When he learned of a man sleeping with his father’s wife, Paul commanded the Corinthians to “hand this man over to Satan for the destruction of the flesh… Drive out the wicked person from among you” (1 Corinthians 5:5, 13).

It is unclear whether Paul was referring to the same person in 2 Corinthians 2:6, but his point stands nevertheless. There are times we must exercise discipline, even sometimes going so far as to disfellowship members.

The presence of sin in the community has a corrupting and damaging influence, and not only on a few people. In 1 Corinthians 5:6, Paul used the analogy of yeast. Only a little yeast can leaven the whole dough. Just a little sin can damage the entire community. Sometimes, we must take the drastic step of forcibly removing the sin.

Church discipline is restorative

I deliberately left out the last part of 1 Corinthians 5:5 in my previous quotation to save it for this last point. Why did Paul instruct the Corinthians to hand the man over to Satan? “So that his spirit may be saved in the day of the Lord.”

Back in 2 Corinthians 2, after he wrote in verse 6 that the punishment they doled out was “enough,” Paul spent the next several verses urging the Corinthians to “forgive,” “console” and “encourage” the repentant man. They were to reaffirm their love for the offender since he had repented of his sin. Paul warned that if they did not do so, the man may be “overwhelmed by excessive sorrow” and fall victim to Satan (2:7-11).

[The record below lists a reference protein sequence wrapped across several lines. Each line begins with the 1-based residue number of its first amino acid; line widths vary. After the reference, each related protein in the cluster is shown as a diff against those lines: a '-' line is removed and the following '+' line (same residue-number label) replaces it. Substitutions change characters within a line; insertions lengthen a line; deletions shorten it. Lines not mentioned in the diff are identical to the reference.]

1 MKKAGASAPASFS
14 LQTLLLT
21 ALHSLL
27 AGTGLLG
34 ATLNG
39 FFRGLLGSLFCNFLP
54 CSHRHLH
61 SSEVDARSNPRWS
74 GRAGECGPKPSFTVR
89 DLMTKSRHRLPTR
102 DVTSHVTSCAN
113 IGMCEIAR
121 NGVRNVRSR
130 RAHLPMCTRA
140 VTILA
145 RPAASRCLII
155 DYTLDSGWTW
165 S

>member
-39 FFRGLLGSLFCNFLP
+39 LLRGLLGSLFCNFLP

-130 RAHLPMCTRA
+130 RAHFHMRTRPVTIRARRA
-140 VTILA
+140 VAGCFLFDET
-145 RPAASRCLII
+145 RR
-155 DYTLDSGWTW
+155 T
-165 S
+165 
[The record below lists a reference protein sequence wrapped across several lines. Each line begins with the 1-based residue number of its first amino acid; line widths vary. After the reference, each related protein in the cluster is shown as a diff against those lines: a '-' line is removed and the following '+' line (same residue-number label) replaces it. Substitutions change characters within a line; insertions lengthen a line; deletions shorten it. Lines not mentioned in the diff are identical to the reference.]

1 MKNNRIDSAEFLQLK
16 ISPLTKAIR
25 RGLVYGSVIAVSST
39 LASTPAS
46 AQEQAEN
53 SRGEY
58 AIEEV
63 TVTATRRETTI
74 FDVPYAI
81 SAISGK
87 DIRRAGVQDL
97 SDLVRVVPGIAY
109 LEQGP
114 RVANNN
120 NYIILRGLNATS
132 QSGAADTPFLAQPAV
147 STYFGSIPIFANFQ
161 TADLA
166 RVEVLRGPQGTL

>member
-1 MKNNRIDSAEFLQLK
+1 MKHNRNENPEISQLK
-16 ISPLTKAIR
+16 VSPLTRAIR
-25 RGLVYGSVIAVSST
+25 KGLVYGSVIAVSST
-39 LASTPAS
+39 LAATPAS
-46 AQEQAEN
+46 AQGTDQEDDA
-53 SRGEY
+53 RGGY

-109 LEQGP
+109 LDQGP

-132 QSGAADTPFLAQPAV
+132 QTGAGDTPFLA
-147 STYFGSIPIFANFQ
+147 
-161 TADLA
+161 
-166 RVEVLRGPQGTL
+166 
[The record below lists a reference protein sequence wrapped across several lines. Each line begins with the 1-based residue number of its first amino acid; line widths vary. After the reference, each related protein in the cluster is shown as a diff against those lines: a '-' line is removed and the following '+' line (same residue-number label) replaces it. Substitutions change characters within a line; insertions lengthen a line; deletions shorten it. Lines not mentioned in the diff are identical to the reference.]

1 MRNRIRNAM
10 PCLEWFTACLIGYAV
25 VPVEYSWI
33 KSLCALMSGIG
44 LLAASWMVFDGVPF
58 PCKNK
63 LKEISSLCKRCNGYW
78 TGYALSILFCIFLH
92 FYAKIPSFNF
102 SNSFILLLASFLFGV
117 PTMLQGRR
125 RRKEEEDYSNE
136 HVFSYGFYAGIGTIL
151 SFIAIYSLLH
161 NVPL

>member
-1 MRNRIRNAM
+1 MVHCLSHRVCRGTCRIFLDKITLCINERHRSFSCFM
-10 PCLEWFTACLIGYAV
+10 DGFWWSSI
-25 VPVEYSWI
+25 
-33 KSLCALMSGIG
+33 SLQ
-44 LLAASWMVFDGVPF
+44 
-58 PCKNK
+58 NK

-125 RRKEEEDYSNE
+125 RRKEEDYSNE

Paul did not implement church discipline to serve his own ego or to be vindictive. Paul commanded church discipline not only to protect the community but to save the offender. Discipline ideally is meant to result in restoration to fellowship, not permanent cut-off.

For those under discipline, it can be hard to believe what’s happening is for their good. (And given the possibility for abuse, it might not be sometimes.) Yet the Scriptures are clear. The church has the responsibility to exercise discipline so it may protect itself and restore those entrapped in sin.

Baptists and church discipline

Some modern Baptists might invoke principles like “soul freedom” to justify not practicing church discipline. But the Bible is clear on the subject, and if we must choose between the two, it is better to be biblical than to be Baptist.

I do not believe we must make that choice, however. Historic record abounds with examples of Baptists exercising discipline on church members. If Baptist distinctives are inimical to church discipline, someone forgot to tell those Baptists.

Of course, the most important Baptist distinctive—the one from which we derive all others—is our commitment to the Bible as our final authority for faith and practice. And the Bible could not be clearer: Discipline is necessary for the health of the church.

Joshua Sharp is a Master of Divinity student and graduate assistant in the Office of Ministry Connections at Truett Seminary in Waco, Texas.